Kuala Lumpur, Malaysia, 17th May 2012—almost 100 timber trade experts from governments, international organizations, industry and non-governmental organizations met this week in Kuala Lumpur to discuss how tracking technologies can improve governance in the forestry sector.
The International Tropical Timber Organization (ITTO) sponsored meeting examined the different techniques being used worldwide to track timber, and to share experiences on their effectiveness and application.
The outcomes of the meeting will include a compendium of tracking technologies, soon be made available on-line to provide guidance to governments and other stakeholders on how tracking technologies can contribute most effectively to improved forest governance.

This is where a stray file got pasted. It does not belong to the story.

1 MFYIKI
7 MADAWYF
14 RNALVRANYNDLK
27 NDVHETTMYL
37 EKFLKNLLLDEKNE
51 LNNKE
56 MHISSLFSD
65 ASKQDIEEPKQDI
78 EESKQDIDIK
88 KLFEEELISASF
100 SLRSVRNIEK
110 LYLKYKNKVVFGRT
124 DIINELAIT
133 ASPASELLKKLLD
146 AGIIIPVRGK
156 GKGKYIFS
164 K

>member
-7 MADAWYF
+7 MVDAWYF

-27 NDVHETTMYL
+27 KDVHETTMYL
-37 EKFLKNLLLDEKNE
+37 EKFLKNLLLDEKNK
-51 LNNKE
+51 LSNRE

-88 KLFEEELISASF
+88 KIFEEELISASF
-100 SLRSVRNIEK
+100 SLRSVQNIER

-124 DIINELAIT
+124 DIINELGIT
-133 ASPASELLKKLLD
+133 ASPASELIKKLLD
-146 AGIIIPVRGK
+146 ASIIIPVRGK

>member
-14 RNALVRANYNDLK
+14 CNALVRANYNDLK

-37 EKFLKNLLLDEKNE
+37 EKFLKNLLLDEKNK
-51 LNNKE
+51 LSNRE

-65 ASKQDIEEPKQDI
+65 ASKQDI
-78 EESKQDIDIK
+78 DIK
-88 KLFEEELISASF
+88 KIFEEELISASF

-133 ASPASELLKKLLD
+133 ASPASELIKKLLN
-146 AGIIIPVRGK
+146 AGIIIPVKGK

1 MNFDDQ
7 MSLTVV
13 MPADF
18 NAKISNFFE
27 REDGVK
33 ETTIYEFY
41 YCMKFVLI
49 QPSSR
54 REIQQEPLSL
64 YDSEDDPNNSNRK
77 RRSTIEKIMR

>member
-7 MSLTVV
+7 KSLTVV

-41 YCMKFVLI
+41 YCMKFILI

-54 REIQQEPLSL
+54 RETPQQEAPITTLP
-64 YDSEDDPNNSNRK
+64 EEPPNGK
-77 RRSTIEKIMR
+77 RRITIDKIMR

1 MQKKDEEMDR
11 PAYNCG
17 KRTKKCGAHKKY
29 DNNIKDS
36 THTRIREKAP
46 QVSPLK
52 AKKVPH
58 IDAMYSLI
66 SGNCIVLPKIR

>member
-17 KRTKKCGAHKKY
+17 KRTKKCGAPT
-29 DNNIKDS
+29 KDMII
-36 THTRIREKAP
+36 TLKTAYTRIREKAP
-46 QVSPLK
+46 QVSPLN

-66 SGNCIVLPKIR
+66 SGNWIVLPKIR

Chen Hin Keong, TRAFFIC’s Global Forest Trade Programme Leader, spoke at the meeting about TRAFFIC’s experience, understanding and knowledge of legality issues in the forestry sector, and the potential role of timber tracking systems and technology to support legality efforts.
TRAFFIC has helped in the development of a Common Framework to assess legality in the timber trade. The Framework has 9 Principles and 24 Criteria covering everything from forest tenure to the timber supply chain. Chen also spoke of the key role of Customs in regulating the timber trade, encouraging officers to look into the possibilities of linking timber tracking systems and Customs protocols with timber trade documentation.